Cascara has become a star of today’s coffee world by grabbing massive attention in recent years. A coffee lover must have seen it pop up on various coffee shops’ menus.
This mysterious ingredient is part of your dearly beloved coffee, but not exactly coffee at the same time.
If you are thinking about the coffee beans we adore, you are wrong. Cascara is the coffee cherry peel that protects our precious beans. The once discarded leftover is now a widely appreciated drink.
Allow me to introduce you to the most delicious leftover in the whole world.
To understand cascara, you have to understand how coffee is produced. It all starts with a coffee plant. The plant gives us coffee cherries. The cherry holds seeds that we call coffee beans.
The fruits are processed for making coffee grounds. Processing separates the beans from the skin and flesh. The beans are then roasted and ground for a fresh brew.
Once, the skin of the beans was considered a by-product and thrown away. Some also used it as fuel for mills or as fertilizer for farming.
But today, we call these cherry skins “cascara.” Cascara means “shell” in Spanish. The outer skin is cleaned and sun-dried to make it consumable.
Cascara can make a broad range of heavenly delicious infusion drinks. Not all coffee farms produce cascara since it is a laborious process. Most cascara is produced in coffee-growing countries like Ethiopia, Yemen, and Bolivia.
Since cascara is a part of the coffee fruit, you might be imagining cascara having a taste similar to a cup of brewed coffee. But in reality, the difference between cascara coffee and bean coffee is massive.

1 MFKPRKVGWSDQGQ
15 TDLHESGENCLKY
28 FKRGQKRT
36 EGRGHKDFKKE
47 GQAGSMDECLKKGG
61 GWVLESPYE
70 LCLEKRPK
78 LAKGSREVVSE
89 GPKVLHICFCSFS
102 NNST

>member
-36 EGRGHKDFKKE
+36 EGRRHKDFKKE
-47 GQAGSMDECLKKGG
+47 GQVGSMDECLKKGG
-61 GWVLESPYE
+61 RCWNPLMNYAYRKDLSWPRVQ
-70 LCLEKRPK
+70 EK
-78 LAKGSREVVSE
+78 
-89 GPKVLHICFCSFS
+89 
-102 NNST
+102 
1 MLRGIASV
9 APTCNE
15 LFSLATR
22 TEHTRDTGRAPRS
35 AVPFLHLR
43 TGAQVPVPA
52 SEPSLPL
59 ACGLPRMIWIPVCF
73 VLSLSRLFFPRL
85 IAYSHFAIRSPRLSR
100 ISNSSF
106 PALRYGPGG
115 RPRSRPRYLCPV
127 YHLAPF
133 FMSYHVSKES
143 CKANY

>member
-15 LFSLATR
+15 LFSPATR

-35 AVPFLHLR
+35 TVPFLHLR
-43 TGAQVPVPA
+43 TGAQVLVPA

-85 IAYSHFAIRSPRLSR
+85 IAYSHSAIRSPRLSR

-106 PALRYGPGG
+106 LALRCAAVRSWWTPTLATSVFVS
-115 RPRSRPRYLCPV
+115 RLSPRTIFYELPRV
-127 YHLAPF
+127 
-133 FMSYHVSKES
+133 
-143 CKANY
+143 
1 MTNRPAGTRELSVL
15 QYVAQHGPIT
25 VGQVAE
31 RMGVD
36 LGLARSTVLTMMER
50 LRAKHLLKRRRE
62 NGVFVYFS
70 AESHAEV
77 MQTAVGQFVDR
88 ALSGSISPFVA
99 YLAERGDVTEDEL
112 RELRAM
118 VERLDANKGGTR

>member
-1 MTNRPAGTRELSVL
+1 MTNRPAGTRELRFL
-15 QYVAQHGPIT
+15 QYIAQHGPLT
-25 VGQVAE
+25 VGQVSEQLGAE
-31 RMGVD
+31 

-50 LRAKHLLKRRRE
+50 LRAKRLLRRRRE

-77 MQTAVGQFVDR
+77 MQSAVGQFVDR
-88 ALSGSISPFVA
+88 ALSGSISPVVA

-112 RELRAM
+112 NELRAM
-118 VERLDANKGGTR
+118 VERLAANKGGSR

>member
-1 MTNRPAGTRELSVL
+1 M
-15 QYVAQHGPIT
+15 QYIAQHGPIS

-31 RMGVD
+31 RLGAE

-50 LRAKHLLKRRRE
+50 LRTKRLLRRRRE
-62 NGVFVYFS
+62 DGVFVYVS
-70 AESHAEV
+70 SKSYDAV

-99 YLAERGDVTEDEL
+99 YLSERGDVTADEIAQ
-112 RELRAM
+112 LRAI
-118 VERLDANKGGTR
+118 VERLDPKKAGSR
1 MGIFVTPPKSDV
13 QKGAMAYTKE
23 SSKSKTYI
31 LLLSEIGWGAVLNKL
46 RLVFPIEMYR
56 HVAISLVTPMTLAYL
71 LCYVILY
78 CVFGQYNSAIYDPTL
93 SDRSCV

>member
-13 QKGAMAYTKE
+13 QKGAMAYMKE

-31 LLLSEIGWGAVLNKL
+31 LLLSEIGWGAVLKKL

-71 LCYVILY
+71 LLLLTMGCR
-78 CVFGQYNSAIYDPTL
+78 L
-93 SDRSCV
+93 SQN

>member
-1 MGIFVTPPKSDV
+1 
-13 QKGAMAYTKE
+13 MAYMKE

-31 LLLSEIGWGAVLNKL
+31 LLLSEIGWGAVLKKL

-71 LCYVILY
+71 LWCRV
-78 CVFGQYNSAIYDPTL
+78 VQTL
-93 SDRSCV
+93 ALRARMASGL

If you’re one of those lucky ones who tasted ripe coffee cherries, you can guess. The taste of the cascara drink is pretty close to a coffee cherry, resembling a fruity taste.
The flavor of the cascara drink resembles that of herbal tea. The flavor profile has a wide range, from notes of vanilla, raisin, currants, orange, apricot, notes of rosehip, and many more.
You can make Cascara tisane and syrup with cascara. The tisane is also called cascara tea. The tisane has a refreshing, tangy flavor and sweet taste. On the other hand, the use of cascara syrup has endless possibilities.
Cascara syrup can be used as a natural seasoning for different drinks. It makes a delightful base for cocktails or toppings for waffles, doughnuts, and pancakes. Also, you may enjoy it drizzled over a scoop of ice cream.
The preparation method for cascara syrup is straightforward to follow. You can make it at home with a few ingredients, The primary one being cascara (obviously). Secondly, you need a sweetener such as sugar, brown sugar, or honey.
Follow this recipe.
- Take ½ cup of cascara, 1 cup of sugar, and 1 cup of water.
- Mix everything and boil to a thick syrupy, runny honey-like consistency.
- Turn off the boiler and let the mixture cool down.
- Strain off the shells.
Voila! You have the simple cascara syrup ready to be served.
Having fun Nomies? You’ll love to read our piece on what is cold brew coffee.
Cascara tisane tastes like herbal tea, having hibiscus, cider, and orange zest flavours. Though there is no exact recipe, the preparation method is similar to making tea. Therefore, some call it cascara tea or coffee cherry tea.